Author John Grisham comes home to Oxford, looking forward to return visit
Published 2:00 am Sunday, June 18, 2017
Bestselling author John Grisham needs little introduction. Since publishing his first book, “A Time To Kill”, in 1989, the modern master of the legal thriller has written 36 novels (along with non-fiction and short stories) and sold over 250 million copies of his work.
The Mississippi native’s latest novel, “Camino Island,” was published last week and currently holds the number one spot on the New York Times Best Sellers List.
For “Camino Island,” Grisham leaves the courtroom setting behind for a heist novel revolving around the theft of rare books. The author has embarked on a book tour, his first in 25 years, and will be stopping by a place close to his heart on Tuesday: Square Books in Oxford.
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Grisham has always had strong Mississippi ties, attending Mississippi State University and the University of Mississippi School of Law in 1981. Before stardom, Grisham practiced law for ten years in Southaven. The EAGLE chatted with the author over the phone about coming back to town and his latest work.
Q: How long has it been since you’ve visited Oxford and what are you looking forward to most about coming back?
I was in Oxford last September for the Alabama game. I love (Square Books) and I spent a lot of time there many years ago. I saw it last September during the game, I was in town for the weekend. Also looking forward to seeing a lot of old friends. Oxford is still a very special place for us. We had four very good years there and we thought we’d be there forever, but it didn’t work out like that.
Q: What was your deciding factor for moving away from Oxford?
It wasn’t even a move. It was just kind of a temporary getaway for a year in 1994. We were very happy in Oxford, built our house and I was coaching Little League baseball. We had a bunch of friends. Our kids were happy and we liked the schools. It was our home. We got married there in 1991. We came here to the rural part of Virginia outside of Charlottesville, and after a few months, we really enjoyed the privacy and the seclusion. We didn’t know anybody here. After the first year, we thought we’d try it for a second year, and as things often go, it’s been 24 years.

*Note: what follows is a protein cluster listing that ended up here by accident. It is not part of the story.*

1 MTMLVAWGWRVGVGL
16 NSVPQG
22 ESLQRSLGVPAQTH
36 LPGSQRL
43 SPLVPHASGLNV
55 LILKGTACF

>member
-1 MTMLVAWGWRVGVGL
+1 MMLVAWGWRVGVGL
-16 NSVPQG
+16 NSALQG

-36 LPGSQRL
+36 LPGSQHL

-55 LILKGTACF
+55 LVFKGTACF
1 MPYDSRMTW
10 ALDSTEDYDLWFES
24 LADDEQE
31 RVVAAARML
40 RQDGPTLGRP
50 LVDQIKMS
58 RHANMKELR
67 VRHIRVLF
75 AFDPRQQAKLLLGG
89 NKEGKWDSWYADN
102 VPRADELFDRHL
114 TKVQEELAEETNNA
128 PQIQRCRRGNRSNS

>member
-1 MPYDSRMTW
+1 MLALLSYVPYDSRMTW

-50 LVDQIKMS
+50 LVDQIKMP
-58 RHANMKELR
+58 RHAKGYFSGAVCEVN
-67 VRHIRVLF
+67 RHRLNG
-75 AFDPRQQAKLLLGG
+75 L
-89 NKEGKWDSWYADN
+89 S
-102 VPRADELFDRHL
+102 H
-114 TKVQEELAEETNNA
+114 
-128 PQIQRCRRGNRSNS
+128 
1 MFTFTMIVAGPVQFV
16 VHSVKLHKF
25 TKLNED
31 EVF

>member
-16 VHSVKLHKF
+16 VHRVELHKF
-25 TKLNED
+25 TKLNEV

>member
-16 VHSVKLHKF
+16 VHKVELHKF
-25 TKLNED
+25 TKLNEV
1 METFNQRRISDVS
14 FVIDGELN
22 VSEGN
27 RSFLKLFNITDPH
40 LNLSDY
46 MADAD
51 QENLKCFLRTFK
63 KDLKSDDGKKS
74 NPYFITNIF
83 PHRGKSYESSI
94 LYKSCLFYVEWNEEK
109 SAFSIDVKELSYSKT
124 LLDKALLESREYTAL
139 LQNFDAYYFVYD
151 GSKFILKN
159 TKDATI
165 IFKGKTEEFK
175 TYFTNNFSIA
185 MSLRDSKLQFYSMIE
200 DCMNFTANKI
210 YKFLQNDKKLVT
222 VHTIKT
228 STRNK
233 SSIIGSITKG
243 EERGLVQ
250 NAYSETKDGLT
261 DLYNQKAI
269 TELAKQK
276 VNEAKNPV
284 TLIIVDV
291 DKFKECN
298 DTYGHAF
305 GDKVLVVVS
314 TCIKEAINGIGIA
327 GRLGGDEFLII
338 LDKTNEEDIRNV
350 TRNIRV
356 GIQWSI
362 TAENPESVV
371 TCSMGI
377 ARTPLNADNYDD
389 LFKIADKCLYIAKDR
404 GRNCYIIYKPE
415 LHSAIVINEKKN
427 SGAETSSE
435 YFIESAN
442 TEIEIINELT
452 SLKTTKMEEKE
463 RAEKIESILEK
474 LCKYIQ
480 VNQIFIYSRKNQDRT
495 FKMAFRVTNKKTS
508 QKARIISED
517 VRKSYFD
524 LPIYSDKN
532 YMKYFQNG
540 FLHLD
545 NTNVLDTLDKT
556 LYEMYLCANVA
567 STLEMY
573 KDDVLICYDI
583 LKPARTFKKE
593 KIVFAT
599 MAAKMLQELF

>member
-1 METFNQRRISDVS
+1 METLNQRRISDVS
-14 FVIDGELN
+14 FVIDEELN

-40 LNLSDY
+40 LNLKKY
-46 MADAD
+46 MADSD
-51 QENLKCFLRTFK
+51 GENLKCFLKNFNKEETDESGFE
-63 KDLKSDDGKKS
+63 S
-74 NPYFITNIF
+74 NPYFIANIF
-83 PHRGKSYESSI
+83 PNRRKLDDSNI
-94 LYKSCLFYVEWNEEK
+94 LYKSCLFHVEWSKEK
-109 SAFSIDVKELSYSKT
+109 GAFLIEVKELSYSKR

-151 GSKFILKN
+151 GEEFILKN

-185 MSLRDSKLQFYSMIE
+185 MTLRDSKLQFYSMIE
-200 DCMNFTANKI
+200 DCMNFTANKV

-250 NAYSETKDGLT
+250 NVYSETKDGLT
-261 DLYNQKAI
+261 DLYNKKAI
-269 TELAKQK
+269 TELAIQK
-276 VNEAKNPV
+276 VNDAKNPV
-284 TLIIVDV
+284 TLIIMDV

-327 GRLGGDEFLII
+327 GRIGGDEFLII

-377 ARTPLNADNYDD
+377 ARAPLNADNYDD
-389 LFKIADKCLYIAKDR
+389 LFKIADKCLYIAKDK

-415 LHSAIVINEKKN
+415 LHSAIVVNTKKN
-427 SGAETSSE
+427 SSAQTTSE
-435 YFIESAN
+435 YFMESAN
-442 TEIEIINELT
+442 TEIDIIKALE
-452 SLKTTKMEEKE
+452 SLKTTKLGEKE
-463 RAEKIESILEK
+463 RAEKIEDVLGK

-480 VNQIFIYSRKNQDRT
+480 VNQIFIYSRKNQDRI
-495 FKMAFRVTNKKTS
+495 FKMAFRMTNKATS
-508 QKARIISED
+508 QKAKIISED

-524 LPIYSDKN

Q: This is your first book tour in 25 years. What made you want to do one for “Camino Island?”
To support independent bookstores, first of all. Most of these stores I’ve never been to, with the exception of Square Books and Lemuria (Books) in Jackson. I also wanted to meet some of the readers and the fans. We’re doing a podcast at the end of each signing with local writers to talk about their work and kind of give them a shot in the arm, maybe. Bookstores are under siege these days; it’s a tough biz. I got kind of bored and tired of sitting around the house, so I thought I’d tour again.
Q: How do you think Mississippi or Oxford affected you as a writer?
Growing up there in the ‘60s and ‘70s, going to high school and college was a very turbulent time in the Deep South and the whole country. I was very much aware of the racial conflicts because I was living through it. The schools were finally forced to integrate in 1970. As a state legislator for seven years, I fought a lot of battles trying to pass progressive legislation against a lot of resistance. Growing up there you understand a lot about the place and the history, which has not been pretty. The racial issues were a natural thing for me to write about and I wrote my first book.
Q: Did you notice your life change after “A Time to Kill” came out?
“A Time to Kill” came out in June of ’89 and I had my first book signing at Square Books and we sold 44 books, which was a good day. There were days when I sold zero books with “A Time to Kill.” It was actually a flop and didn’t sell very well. I was going to write one more book and if that didn’t sell, I was going to forget about that hobby and be a lawyer. “A Time to Kill” didn’t change our lives, but “The Firm” certainly did.
Q: What was your inspiration behind “Camino Island?”
I enjoy collecting rare books and I have for 25 years. I wanted to write sort of a mystery with no lawyers, no legal issues, no legal settings. Just a good mystery. I love bookstores and I obviously love publishing and book selling.
Q: What do you hope to get out of this upcoming tour?
So far, I’ve done six stores and it’s been really cool to go in and see some of these bookstores that I’ve read about over the years. I was in Asheville, North Carolina, yesterday and there’s a great store that’s been around for four years. It’s also fun meeting these writers; some I know, some I don’t. It’s interesting to talk to them about their craft, how they write and how they publish. It’s a lot of fun.
Tickets for Grisham’s signing at Square Books on Tuesday are sold out.